Using a database recovery model

The database recovery model is a new feature that was added to SQL Server 2000. This model makes it easier to control your backups and disaster recovery options. SQL Server 7.0 options like selectinto/bulkcopy and trunc.logoncheckpoint have been replaced in SQL 2000 by the Simple, Full, and Bulk-Logged recovery models. Let’s take a look at the differences between these models.


Specifying a recovery model

To select a database recovery model, right-click on the database and choose Properties. Click the Options tab and select your recovery model.


Simple recovery model

The Simple recovery model is similar to the trunc.logoncheckpoint option in SQL Server 7.0. This recovery plan always truncates your transaction log and constantly removes transactions that have been committed. Because of this, the transaction log cannot be backed up, which leaves you with only two backup options: full and differential.

If you try to back up the transaction log when using a Simple recovery model, you will receive this error message: “The backup log is not allowed while the recovery model is Simple.”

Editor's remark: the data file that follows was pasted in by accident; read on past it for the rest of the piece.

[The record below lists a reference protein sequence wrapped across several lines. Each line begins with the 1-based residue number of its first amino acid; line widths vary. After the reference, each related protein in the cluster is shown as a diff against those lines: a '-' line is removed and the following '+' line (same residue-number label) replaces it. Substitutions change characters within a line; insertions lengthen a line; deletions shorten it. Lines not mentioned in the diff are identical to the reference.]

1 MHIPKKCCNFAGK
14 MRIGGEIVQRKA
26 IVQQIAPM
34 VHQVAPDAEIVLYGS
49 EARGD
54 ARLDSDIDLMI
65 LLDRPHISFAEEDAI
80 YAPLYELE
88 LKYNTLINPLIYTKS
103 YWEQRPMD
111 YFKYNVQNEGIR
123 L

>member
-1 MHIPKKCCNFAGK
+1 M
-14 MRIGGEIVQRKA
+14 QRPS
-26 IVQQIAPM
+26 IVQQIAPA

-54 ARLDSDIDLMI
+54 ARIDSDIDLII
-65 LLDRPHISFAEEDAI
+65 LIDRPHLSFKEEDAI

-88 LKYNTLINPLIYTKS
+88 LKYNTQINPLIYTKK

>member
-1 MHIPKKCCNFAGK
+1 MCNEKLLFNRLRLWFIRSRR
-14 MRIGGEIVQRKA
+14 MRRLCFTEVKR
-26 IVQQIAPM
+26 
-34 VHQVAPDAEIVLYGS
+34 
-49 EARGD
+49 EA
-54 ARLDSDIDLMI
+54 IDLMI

Full and Bulk-Logged recovery models

The Full and Bulk-Logged options add an administration and space burden but provide the maximum protection for your data. The Full recovery model provides you with better flexibility for recovering databases to an earlier point in time. The Bulk-Logged model provides higher performance and lower log space usage than Full recovery but does not provide as much protection.

1 comments
AlexGreen86
AlexGreen86

We have a central office with SQL Server 2005 Standard and two branches with SQL Express. We perform daily backups on each office. Because SQL Express cannot act as Publisher in Replication, we must backup our branches databases and send them via FTP to the main office. We use http://sqlbackupandftp.com. It works perfectly fine because it is very simple to use, and it sends you detailed report about your backup jobs.